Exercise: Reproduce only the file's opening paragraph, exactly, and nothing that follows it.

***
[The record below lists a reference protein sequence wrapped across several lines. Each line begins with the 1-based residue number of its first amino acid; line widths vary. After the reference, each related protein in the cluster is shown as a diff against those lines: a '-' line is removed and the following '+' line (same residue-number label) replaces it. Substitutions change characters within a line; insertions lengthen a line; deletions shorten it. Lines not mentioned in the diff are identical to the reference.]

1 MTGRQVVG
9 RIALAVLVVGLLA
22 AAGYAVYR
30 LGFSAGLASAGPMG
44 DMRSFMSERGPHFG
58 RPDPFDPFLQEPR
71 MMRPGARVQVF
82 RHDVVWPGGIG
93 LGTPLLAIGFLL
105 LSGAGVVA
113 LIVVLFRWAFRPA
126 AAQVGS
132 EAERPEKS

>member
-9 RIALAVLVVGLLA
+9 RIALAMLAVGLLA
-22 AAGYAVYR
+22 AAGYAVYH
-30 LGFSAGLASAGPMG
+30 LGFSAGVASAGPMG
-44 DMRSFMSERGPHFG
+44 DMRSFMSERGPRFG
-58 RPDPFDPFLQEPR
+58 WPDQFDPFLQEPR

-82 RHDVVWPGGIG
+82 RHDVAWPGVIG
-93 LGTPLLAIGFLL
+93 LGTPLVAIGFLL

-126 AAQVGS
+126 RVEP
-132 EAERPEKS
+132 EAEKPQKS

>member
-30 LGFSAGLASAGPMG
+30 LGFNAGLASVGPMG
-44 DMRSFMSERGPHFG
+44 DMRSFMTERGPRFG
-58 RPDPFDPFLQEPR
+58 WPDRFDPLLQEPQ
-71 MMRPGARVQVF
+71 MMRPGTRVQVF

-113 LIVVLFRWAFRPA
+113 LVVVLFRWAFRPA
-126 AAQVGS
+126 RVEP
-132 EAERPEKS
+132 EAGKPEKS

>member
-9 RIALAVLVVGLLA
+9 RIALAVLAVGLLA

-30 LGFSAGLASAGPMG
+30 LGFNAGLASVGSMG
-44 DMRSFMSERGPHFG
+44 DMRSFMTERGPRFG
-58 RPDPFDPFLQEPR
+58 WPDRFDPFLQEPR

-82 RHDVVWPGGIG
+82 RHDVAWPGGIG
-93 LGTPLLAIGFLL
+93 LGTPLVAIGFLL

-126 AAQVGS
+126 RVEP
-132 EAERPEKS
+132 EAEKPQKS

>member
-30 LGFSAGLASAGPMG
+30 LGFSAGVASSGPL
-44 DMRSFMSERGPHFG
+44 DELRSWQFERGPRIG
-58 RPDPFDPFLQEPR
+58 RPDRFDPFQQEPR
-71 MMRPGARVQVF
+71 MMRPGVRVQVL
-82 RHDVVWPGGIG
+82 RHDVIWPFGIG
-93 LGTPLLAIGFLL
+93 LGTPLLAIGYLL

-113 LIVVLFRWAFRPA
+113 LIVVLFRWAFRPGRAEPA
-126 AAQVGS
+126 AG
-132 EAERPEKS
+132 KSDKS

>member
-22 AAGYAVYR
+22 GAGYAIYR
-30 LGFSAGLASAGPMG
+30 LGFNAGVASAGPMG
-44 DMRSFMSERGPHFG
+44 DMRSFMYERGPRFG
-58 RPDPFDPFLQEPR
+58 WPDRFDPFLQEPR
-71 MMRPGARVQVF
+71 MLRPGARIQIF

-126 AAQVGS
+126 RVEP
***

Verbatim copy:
[The record below lists a reference protein sequence wrapped across several lines. Each line begins with the 1-based residue number of its first amino acid; line widths vary. After the reference, each related protein in the cluster is shown as a diff against those lines: a '-' line is removed and the following '+' line (same residue-number label) replaces it. Substitutions change characters within a line; insertions lengthen a line; deletions shorten it. Lines not mentioned in the diff are identical to the reference.]